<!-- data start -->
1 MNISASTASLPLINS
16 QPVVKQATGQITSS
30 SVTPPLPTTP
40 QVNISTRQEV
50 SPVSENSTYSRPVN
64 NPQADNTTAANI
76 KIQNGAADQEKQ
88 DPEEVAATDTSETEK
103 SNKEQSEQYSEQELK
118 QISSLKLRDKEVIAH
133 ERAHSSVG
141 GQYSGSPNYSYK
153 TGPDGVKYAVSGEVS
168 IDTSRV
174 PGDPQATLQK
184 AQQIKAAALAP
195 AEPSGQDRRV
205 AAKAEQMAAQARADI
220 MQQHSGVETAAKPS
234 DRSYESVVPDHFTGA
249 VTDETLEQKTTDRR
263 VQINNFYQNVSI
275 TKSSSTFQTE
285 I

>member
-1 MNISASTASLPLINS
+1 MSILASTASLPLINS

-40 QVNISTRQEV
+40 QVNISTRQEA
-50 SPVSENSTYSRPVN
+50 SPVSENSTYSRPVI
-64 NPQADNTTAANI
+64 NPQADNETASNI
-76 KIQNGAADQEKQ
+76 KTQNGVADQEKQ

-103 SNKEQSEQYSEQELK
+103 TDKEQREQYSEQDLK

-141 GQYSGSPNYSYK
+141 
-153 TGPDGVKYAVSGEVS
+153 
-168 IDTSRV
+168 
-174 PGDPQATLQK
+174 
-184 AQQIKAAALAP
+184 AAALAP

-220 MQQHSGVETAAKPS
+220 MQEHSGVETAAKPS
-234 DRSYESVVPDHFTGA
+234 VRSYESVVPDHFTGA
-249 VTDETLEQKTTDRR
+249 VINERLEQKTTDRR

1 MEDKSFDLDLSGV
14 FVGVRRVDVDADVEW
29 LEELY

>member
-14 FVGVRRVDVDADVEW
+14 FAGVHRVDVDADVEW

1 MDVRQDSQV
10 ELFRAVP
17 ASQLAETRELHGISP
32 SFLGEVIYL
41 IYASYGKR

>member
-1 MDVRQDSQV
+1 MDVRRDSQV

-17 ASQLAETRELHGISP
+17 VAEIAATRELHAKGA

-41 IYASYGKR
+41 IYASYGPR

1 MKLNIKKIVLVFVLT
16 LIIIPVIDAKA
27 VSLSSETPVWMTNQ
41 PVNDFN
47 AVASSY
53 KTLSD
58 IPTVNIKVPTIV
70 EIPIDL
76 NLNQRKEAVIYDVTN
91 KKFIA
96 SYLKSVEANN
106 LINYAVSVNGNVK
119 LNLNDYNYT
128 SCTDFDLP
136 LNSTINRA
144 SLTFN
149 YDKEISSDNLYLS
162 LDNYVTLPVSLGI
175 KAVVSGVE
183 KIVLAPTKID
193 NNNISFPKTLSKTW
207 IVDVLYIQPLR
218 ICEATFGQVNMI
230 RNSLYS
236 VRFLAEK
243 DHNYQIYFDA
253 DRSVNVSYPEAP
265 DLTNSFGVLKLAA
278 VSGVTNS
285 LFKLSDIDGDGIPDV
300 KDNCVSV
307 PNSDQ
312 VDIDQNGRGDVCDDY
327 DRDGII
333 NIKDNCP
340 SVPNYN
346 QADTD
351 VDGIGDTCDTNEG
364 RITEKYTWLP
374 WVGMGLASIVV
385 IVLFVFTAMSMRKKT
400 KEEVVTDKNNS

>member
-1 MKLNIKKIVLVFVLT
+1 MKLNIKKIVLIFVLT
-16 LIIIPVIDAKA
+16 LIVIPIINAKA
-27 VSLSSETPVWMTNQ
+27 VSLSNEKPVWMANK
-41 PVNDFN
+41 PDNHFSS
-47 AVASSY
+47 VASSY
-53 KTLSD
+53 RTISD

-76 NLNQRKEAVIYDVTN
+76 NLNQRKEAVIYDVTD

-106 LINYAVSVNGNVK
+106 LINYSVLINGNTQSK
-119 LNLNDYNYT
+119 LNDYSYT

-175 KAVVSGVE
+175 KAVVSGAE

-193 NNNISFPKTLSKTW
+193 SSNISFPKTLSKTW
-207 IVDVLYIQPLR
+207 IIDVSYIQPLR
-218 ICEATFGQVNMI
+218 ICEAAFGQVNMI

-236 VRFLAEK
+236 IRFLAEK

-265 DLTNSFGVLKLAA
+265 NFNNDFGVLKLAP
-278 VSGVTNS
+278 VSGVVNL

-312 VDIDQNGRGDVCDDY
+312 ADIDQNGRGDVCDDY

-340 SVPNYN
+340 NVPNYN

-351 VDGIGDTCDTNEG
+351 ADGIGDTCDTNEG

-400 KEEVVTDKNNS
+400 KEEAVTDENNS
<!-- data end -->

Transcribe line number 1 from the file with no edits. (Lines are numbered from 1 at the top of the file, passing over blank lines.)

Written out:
1 MNISASTASLPLINS